WASHINGTON — A day after announcing that the House would reconvene in Washington next week, House Democrats reversed course and said Tuesday that lawmakers won't be returning to the Capitol after all because of the coronavirus threat.
"We made a judgment that we will not come back next week," House Majority Leader Steny Hoyer, D-Md., said in a phone call with reporters.
Hoyer said he spoke with the House physician late Monday about the decision. He cited a rising number of coronavirus cases in metropolitan Washington.
"We will not come back next week, but we hope to come back very soon to consider CARES 2 legislation," Hoyer said, referring to the next round of major coronavirus relief legislation, which would mirror the $2 trillion package signed into law in late March.
Asked about the decision, House Speaker Nancy Pelosi, D-Calif., said during a separate news call: "We had no choice. If the Capitol physician recommends that we not come back, then we have to take that guidance in the interest of the safety of the people who work here.
"We could not take any chances," she added, noting that many people other than lawmakers work at the Capitol, such as office and custodial staff.
Pelosi said she doesn't think House members' physical absence puts them at a disadvantage. Lawmakers are "constantly working" and preparing legislation for the next round of coronavirus aid, she said.
Democratic leaders originally told rank-and-file members during a caucus conference call Monday that the House was expected to be in session starting next Monday. They also advised members that floor votes would also be possible next week.
Meanwhile, the Senate is expected to return to the Capitol on Monday.
"We will modify routines in ways that are smart and safe, but we will honor our constitutional duty to the American people and conduct critical business in person," Senate Majority Leader Mitch McConnell, R-Ky., said in a statement Monday afternoon.
"The Senate must focus on concrete steps to strengthen our response to this complex crisis. We cannot get distracted by pre-existing partisan wish lists or calls to paper over decades of reckless decisions that had nothing to do with COVID-19," McConnell added.
Many members live in states where stay-at-home orders are in effect, and one such order is in effect for Washington, D.C., at least through May 15. Mayor Muriel Bowser has said the number of COVID-19 cases there was expected to peak later than in New York City. According to data provided by the District of Columbia, nearly 4,000 people in the city had tested positive for the disease and 190 people had died as of Monday.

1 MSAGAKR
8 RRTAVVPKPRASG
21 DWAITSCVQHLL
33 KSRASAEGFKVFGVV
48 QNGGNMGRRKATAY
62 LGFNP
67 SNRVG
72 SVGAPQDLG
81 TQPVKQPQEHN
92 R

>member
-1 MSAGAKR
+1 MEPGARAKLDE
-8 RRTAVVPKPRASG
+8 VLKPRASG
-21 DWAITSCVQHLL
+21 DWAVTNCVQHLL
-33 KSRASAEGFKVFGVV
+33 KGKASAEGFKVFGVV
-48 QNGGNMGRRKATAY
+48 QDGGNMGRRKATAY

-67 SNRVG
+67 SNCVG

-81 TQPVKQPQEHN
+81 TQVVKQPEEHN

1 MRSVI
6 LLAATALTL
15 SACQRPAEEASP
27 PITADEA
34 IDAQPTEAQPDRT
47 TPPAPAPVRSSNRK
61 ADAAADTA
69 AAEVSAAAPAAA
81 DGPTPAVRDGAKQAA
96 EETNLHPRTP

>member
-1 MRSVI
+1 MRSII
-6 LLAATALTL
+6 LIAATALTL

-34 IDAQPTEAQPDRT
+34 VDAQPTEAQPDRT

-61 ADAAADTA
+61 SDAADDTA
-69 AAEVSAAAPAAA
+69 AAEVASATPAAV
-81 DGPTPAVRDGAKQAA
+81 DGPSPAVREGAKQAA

Bowser said during a news conference Monday that Washington hasn't met federal guidelines to begin reopening, which include 14 days of sustained decline in the number of cases.
Interviews with more than a dozen lawmakers and aides made it clear that striking a balance between effective legislating and individual safety is an ongoing challenge — one that has all but paralyzed Congress as divisions emerge along generational and partisan lines.
"There was significant unrest in our caucus about coming back on the 4th," House Majority Whip Jim Clyburn, D-S.C., said in an interview. A Democratic aide called the situation a "dumpster fire."
Calling it "beyond inexcusable" that the mechanisms to hold virtual hearings and vote haven't been put into place, a freshman member of Congress said, "The appetite for a change in leadership, generationally and philosophically, is growing by the day."
Others who spoke with NBC News expressed their belief that younger members, as well as those from swing districts, were agitating to return over the objections of a "silent majority," as a Democratic member put it.
"The silent majority of the House — whose voices aren't ever heard — were heard last night, and they said loud and clear that common sense must finally prevail over what the freshmen are calling for and we need the safety of the institution and the country to matter," the member said.
Work is continuing remotely on the next rescue package, which is expected to include more money for states and local governments, along with possible replenishment of relief programs already in effect. But neither the House nor the Senate have protocols to vote to pass legislation remotely, and partisan divisions have stalled efforts to institute them.
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Senate Minority Leader Chuck Schumer, D-N.Y., sent a letter to McConnell on Tuesday arguing that the Senate should come back only to consider coronavirus legislation and to conduct oversight of the rescue programs.
"If we are going to be in D.C. with the coronavirus raging, it is critically important that we continue and actually ramp up our messaging and activities on the oversight front," Schumer told Democratic senators on a conference call Tuesday, according to an aide on the call.
"We must hold the administration accountable for the mistakes they are making on the small-business program, hospitals, testing and more," Schumer added.
Without the House, the Senate can unilaterally deal only with confirmations. Next week, Republicans plan to hold a hearing for a judicial nominee to the critical D.C. Circuit Court of Appeals.
"It's a dangerous move that achieves nothing," a Democratic aide said of McConnell's decision to call the Senate back. "It would be one thing if this were necessary to addressing the crisis and help people, but it's not about that."